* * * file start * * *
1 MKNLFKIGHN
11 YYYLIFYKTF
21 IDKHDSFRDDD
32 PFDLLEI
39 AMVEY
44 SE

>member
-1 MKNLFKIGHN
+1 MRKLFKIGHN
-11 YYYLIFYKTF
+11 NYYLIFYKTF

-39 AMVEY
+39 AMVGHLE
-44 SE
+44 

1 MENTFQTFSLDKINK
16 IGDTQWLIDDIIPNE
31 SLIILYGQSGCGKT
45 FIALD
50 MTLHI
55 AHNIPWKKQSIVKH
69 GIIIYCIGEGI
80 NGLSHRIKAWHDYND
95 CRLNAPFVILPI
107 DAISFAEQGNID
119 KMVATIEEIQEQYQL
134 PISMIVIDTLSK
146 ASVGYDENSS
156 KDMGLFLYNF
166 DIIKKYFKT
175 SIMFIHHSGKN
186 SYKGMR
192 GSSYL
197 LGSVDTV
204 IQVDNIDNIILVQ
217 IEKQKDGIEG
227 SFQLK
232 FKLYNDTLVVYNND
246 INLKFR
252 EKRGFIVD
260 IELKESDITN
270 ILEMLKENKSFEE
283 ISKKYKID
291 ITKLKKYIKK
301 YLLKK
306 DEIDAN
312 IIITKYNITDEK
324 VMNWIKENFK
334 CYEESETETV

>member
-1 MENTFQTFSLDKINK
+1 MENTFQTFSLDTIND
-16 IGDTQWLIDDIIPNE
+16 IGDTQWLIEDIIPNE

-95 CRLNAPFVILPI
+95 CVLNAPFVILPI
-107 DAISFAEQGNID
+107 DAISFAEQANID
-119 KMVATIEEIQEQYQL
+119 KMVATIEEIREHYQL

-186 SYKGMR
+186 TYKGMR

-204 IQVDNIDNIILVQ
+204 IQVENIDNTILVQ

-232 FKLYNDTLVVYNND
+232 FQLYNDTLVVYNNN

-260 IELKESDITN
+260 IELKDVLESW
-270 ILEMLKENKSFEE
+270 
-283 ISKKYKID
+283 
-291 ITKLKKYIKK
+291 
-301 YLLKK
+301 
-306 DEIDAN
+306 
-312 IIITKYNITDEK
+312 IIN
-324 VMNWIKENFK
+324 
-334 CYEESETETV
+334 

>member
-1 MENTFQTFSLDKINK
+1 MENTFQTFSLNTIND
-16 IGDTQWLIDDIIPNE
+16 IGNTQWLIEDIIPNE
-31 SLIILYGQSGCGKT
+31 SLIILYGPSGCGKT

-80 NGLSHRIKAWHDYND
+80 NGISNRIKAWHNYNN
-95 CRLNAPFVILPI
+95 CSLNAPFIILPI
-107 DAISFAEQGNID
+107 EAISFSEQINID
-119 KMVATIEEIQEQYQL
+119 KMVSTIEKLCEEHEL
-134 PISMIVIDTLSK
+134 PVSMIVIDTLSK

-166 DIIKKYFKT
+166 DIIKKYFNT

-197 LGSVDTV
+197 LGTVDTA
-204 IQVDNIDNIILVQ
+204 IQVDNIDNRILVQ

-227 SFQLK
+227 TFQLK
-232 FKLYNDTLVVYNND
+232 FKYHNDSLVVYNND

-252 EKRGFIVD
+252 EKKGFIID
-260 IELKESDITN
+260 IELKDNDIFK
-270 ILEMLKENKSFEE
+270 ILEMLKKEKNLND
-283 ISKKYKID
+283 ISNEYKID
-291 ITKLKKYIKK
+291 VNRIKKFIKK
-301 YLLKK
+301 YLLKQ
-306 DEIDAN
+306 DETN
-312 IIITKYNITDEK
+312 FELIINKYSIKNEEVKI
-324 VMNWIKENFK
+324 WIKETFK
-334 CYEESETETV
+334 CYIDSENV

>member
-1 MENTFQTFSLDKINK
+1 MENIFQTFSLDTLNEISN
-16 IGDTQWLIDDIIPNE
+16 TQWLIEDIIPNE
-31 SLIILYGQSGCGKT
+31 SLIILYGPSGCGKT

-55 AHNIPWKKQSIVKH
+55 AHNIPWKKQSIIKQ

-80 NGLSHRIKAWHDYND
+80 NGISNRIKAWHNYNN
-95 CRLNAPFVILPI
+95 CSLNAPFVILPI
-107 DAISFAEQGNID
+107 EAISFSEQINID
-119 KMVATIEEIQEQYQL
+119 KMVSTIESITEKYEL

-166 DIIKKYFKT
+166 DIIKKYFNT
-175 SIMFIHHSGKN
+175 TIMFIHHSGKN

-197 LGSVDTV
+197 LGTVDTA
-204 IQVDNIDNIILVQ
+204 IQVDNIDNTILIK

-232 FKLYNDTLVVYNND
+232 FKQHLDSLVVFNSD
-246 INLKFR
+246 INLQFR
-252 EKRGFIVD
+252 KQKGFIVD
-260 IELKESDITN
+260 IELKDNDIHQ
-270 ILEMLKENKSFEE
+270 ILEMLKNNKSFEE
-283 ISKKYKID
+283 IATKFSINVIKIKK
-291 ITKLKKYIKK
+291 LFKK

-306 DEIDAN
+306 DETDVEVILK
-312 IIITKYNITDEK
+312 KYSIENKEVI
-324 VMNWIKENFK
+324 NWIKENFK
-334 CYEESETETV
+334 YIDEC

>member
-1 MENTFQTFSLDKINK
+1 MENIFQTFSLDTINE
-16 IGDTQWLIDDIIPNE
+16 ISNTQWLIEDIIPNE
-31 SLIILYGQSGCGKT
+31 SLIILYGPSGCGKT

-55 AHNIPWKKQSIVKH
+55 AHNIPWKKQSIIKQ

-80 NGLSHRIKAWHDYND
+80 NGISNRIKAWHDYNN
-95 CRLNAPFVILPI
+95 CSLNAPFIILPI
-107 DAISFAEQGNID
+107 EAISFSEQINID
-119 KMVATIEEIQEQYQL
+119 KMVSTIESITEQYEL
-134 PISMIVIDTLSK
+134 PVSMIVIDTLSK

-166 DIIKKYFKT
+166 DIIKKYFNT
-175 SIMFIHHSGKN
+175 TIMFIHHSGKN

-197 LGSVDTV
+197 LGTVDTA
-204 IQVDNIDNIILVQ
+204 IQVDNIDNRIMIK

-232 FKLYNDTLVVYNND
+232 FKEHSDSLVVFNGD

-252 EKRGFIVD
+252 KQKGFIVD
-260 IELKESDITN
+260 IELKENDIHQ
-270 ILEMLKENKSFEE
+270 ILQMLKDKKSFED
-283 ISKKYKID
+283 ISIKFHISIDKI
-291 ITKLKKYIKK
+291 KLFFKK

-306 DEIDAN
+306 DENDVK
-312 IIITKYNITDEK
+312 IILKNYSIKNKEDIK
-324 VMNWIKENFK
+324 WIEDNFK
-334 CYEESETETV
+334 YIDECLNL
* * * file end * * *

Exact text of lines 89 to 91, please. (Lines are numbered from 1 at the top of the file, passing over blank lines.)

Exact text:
+16 IGNTQWLIEDIIPNE
-31 SLIILYGQSGCGKT
+31 SLIILYGPSGCGKT